Have you been the victim of sexual harassment in the workplace? If so, the South Carolina attorneys at the Anastopoulo Law Firm are prepared to help protect your rights so you can be compensated. Reach out to our legal professionals today for a free consultation and to learn how we can provide you with representation.
Understanding Sexual Harassment Law
Under federal and state law, sexual harassment is considered a specific type of workplace discrimination. Here in South Carolina, both state and federal laws protect both private and public employees from discrimination and harassment based on their sex. Under the South Carolina Human Affairs Law, South Carolina Code Section 1-13-10, private and public employers with 15 or more employees are prohibited from discriminating against employees because of their sex and related issues such as pregnancy, childbirth, and other similar medical conditions. Under Title VII of the Civil Rights Act of 1964, it is a violation of federal law to discriminate or harass an employee or applicant because of their sex.
Sexual harassment occurs when a person experiences unwelcomed sexual advances or other conduct related to that employee’s perceived or actual sex that has negative affects on that employee or their work environment. Sexual harassment can take a variety of forms, and may not at first seem obvious. However, some of the typical types of sexual harassment that occur in the workplace includes:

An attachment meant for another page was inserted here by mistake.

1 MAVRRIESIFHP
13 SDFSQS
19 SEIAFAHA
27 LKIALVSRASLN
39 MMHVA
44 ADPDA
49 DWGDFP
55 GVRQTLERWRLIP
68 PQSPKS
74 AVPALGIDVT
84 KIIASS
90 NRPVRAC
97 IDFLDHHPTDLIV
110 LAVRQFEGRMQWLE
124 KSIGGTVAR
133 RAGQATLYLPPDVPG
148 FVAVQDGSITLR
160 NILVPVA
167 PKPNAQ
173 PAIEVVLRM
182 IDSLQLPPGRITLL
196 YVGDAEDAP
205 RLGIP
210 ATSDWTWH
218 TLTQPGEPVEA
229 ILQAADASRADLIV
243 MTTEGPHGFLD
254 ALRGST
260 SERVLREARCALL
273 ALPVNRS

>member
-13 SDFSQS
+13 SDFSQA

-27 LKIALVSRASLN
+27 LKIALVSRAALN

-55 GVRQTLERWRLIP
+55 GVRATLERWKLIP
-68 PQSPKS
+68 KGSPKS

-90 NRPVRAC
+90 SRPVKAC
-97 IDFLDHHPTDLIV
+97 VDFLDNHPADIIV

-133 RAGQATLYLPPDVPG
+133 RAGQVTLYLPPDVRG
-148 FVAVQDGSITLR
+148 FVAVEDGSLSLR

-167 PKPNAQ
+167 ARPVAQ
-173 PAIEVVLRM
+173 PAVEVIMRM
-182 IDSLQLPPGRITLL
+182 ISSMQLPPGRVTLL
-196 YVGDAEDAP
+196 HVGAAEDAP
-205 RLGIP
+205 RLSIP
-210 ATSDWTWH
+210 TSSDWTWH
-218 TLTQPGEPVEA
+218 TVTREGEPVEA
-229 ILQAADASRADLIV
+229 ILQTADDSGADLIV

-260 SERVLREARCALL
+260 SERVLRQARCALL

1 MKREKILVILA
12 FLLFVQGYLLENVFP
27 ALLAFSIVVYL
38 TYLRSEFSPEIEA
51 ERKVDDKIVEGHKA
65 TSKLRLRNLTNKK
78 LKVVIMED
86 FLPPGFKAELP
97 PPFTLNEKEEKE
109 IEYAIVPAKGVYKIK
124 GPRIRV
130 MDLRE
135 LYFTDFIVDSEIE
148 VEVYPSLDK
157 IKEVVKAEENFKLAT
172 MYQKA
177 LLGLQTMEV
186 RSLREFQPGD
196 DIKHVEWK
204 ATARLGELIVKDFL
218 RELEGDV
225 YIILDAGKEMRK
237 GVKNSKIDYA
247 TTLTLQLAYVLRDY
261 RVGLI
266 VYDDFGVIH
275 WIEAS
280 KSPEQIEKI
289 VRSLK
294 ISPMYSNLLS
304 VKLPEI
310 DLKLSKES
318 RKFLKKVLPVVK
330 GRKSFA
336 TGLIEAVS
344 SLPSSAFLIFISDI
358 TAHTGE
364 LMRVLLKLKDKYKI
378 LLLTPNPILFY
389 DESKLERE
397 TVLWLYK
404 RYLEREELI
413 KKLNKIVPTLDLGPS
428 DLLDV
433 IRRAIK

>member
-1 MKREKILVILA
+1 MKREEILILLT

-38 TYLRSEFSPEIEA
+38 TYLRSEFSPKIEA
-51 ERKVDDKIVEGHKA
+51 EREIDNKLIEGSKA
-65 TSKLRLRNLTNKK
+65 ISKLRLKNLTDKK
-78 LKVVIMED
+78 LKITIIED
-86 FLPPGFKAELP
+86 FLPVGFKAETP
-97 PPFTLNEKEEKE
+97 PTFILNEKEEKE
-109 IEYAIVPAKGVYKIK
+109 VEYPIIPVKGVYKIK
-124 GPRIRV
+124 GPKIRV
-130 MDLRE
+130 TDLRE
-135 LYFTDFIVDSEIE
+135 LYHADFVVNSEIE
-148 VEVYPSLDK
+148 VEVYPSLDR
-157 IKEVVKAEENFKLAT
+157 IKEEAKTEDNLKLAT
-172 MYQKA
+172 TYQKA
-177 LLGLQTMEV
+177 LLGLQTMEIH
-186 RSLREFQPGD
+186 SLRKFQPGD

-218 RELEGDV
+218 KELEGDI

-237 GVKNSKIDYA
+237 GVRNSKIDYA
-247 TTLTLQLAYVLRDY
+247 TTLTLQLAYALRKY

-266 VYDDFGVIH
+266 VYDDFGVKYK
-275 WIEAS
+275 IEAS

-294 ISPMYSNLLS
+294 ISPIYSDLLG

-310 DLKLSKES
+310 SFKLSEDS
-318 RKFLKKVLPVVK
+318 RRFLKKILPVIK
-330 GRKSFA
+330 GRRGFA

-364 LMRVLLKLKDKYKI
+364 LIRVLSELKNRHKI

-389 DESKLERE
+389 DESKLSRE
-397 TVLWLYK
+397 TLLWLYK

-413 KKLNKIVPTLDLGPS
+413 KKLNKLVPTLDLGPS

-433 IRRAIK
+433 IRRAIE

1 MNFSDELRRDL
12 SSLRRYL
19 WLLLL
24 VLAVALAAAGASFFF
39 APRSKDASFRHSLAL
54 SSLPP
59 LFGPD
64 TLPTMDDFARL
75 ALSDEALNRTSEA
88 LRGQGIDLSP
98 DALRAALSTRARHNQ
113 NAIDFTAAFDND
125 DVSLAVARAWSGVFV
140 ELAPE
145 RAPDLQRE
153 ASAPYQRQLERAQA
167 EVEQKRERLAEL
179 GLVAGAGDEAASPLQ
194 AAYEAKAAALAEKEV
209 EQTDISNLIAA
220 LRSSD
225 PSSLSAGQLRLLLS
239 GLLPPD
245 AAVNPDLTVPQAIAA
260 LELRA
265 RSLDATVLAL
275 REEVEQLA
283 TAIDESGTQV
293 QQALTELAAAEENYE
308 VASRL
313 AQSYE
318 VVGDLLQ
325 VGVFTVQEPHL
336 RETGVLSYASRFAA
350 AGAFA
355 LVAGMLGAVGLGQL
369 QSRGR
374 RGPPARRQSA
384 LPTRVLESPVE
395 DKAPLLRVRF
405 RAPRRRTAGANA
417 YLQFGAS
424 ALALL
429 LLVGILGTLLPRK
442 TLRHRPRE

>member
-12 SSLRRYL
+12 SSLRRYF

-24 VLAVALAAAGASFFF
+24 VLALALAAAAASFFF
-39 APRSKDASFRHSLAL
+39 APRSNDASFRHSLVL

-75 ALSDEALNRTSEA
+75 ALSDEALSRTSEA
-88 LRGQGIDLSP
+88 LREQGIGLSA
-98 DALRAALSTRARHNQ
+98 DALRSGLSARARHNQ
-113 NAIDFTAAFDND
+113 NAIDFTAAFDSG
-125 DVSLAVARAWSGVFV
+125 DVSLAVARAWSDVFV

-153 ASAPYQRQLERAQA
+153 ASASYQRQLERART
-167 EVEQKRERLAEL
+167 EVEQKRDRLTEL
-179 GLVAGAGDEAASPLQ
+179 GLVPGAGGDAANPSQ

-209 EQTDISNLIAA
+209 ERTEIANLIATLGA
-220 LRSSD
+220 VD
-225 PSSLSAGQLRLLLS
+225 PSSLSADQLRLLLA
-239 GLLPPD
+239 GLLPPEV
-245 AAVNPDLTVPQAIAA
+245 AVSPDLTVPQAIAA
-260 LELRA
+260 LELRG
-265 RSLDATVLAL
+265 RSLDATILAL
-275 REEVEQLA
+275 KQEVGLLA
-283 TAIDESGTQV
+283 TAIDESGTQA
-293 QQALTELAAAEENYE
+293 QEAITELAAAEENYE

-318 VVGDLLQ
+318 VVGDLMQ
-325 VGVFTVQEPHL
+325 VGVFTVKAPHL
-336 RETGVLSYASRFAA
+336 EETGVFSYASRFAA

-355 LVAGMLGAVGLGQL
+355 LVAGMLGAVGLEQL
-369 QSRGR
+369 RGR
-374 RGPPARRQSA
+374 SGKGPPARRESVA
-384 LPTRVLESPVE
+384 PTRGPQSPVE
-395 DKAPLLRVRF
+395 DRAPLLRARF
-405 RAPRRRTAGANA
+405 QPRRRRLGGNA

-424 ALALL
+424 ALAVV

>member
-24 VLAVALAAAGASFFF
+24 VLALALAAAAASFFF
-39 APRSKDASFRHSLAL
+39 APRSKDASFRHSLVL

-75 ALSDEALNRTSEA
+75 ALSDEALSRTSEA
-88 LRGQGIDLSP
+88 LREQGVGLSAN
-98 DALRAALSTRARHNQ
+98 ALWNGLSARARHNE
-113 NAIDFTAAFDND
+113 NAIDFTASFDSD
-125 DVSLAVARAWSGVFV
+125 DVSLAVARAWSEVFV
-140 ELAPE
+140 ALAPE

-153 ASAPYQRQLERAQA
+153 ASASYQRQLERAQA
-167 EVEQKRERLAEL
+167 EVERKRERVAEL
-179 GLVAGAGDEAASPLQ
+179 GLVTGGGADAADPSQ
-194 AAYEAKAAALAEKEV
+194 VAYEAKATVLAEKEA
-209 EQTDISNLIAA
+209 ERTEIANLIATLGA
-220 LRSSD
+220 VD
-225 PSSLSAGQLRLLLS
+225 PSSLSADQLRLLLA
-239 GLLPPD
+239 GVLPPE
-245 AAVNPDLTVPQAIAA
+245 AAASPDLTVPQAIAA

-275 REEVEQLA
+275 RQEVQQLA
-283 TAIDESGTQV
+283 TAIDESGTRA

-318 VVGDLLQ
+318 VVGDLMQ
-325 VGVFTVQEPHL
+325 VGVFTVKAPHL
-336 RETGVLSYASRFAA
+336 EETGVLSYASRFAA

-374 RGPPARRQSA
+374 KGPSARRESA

- Hiring, promotion and continued employment being conditioned on an employee’s participation in sexual conduct, and/or that employee’s agreement to not become pregnant or otherwise engage in/refrain from sexual-related acts;
- The making of offensive comments regarding one’s actual or perceived gender/sex;
- The making of offensive comments regarding a particular gender class;
- Unwelcomed sexual advances made by other employees, or the employer;
- Sexual comments made to or about an employee; and
- Sexually explicit visual images being placed at or distributed within the employment location.
Sexual harassment often takes place in a quid pro quo form. Harassment is considered quid pro quo if, for example, benefits or a salary increase is dependent upon the employee acquiescing to the sexual harassment. The victim may feel obligated to perform sexual favors or otherwise succumb to the harassment in order to protect their employment.
Reach Out to Us For Help
Sexual harassment is an unlawful act that can be committed against both male and female employees. If you believe you have been a victim of sexual harassment or any other employment discrimination, you have legal protections and rights under both state and federal law. Don’t hesitate to contact the Anastopoulo Law Firm today to receive your free case evaluation and to learn how we can help you.